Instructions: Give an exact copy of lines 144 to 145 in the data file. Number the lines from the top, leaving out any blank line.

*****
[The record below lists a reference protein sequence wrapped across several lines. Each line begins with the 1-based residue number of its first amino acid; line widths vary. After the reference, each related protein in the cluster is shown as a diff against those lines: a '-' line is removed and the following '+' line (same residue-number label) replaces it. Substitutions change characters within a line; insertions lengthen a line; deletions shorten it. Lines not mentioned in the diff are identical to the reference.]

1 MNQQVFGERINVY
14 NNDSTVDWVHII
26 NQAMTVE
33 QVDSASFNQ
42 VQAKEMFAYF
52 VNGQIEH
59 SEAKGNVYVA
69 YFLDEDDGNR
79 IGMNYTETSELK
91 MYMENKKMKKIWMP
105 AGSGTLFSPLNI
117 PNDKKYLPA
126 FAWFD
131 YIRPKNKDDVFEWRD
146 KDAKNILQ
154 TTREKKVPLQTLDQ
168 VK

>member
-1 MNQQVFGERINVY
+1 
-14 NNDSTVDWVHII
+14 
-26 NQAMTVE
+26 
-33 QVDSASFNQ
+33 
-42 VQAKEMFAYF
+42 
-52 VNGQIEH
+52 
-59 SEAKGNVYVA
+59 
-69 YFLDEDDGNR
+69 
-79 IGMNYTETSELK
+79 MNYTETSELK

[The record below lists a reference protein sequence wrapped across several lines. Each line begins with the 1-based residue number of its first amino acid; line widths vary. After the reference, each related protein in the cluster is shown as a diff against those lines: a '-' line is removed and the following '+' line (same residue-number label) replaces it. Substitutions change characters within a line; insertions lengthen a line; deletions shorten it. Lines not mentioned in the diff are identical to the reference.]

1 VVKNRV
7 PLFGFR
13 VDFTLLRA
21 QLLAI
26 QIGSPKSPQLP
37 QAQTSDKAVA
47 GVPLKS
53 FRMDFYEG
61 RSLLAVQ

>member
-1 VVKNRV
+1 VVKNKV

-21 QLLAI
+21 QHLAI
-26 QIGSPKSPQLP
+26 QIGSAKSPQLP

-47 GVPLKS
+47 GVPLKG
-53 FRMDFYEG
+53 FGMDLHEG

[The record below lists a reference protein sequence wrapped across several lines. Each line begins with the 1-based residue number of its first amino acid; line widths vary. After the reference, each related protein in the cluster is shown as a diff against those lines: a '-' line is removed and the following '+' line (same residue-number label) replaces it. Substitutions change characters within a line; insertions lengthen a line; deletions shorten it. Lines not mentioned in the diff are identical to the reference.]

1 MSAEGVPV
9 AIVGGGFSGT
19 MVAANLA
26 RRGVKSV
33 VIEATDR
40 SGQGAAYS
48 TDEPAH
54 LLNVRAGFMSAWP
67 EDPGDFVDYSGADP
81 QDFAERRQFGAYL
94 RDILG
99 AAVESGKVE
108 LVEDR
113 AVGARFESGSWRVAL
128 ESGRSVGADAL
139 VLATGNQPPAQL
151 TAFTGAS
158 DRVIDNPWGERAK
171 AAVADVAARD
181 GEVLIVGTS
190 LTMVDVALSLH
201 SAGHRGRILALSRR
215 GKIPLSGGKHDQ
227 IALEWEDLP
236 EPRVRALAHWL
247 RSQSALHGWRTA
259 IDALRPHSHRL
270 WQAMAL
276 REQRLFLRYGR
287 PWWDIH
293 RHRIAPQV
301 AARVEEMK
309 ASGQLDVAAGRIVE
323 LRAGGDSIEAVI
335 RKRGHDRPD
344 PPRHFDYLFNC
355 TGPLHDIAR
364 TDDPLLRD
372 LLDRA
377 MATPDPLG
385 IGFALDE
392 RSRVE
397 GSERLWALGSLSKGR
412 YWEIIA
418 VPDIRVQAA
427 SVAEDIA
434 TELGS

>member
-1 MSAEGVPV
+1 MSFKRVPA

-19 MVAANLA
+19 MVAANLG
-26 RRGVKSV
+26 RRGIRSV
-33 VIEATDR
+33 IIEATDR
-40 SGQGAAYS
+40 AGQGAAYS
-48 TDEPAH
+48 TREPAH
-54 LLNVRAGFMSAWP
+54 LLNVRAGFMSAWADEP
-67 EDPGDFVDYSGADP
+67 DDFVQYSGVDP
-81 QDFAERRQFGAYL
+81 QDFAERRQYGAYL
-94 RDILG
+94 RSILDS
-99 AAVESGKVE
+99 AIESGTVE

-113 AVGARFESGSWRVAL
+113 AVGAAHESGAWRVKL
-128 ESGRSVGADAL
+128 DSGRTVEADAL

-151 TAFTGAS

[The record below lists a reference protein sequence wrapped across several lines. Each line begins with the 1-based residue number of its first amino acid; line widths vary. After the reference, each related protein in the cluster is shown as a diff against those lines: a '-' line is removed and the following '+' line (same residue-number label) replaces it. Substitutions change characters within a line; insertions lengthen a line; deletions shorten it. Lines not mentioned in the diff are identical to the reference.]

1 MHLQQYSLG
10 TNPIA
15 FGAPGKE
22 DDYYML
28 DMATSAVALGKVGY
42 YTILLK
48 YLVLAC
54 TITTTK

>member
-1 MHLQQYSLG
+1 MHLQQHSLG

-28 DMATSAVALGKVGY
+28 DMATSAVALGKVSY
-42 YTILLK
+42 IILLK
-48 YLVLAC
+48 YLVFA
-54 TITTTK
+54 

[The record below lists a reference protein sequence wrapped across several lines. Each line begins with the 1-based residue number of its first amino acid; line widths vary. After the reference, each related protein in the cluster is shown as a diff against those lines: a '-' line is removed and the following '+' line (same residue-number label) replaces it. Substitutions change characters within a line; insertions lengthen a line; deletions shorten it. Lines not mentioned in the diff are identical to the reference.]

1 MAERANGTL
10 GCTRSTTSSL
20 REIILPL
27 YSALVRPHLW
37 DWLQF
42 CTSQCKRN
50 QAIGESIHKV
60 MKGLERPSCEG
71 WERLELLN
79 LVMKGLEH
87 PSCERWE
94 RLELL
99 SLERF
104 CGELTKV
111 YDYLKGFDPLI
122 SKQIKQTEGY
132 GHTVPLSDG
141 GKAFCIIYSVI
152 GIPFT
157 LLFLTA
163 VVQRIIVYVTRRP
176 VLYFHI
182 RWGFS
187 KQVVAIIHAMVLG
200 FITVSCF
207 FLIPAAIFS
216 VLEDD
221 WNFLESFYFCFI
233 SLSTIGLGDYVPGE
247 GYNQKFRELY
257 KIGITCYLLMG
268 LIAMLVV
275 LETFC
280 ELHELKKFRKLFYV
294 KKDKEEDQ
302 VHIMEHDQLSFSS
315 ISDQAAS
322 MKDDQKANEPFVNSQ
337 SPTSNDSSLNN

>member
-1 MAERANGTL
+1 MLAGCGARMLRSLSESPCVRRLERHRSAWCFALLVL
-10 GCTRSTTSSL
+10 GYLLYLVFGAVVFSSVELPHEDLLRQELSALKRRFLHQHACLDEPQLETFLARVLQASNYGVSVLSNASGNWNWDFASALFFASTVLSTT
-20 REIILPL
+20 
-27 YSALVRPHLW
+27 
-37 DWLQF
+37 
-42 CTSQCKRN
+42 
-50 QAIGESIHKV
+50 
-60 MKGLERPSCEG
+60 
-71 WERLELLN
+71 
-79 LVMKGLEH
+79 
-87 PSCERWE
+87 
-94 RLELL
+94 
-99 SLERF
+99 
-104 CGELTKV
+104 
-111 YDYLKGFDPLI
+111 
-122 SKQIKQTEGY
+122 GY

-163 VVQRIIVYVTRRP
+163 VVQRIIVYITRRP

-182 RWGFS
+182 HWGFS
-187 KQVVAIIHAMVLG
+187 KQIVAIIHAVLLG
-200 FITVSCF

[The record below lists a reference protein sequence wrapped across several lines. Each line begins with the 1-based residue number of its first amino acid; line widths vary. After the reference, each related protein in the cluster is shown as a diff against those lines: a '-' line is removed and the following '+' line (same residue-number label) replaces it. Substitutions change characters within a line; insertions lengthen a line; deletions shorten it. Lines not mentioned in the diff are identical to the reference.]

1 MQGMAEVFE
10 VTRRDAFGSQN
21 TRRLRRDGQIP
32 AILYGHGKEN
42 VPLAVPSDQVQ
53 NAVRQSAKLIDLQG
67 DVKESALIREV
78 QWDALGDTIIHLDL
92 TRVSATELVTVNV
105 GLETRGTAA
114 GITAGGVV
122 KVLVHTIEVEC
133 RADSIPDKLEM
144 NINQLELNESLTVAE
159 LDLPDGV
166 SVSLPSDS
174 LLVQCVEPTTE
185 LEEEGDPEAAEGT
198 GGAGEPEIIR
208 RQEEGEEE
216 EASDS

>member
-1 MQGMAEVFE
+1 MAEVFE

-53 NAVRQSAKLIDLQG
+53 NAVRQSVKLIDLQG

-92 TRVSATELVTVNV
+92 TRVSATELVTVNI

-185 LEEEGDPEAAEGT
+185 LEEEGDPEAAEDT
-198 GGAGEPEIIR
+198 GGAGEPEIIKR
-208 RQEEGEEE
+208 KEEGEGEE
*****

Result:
>member
-1 MHLQQYSLG